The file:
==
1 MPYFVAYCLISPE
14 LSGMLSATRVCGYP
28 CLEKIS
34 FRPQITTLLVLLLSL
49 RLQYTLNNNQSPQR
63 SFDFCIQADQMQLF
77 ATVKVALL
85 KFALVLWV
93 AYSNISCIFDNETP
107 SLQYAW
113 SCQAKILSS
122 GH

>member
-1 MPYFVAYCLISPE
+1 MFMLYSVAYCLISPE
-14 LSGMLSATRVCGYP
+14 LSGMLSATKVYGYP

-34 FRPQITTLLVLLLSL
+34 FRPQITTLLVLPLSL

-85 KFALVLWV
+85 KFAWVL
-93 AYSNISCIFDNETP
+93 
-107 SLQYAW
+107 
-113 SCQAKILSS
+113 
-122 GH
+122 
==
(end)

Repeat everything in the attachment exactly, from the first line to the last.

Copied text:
1 MPYFVAYCLISPE
14 LSGMLSATRVCGYP
28 CLEKIS
34 FRPQITTLLVLLLSL
49 RLQYTLNNNQSPQR
63 SFDFCIQADQMQLF
77 ATVKVALL
85 KFALVLWV
93 AYSNISCIFDNETP
107 SLQYAW
113 SCQAKILSS
122 GH

>member
-1 MPYFVAYCLISPE
+1 MFMLYSVAYCLISPE
-14 LSGMLSATRVCGYP
+14 LSGMLSATKVYGYP

-34 FRPQITTLLVLLLSL
+34 FRPQITTLLVLPLSL

-85 KFALVLWV
+85 KFAWVL
-93 AYSNISCIFDNETP
+93 
-107 SLQYAW
+107 
-113 SCQAKILSS
+113 
-122 GH
+122 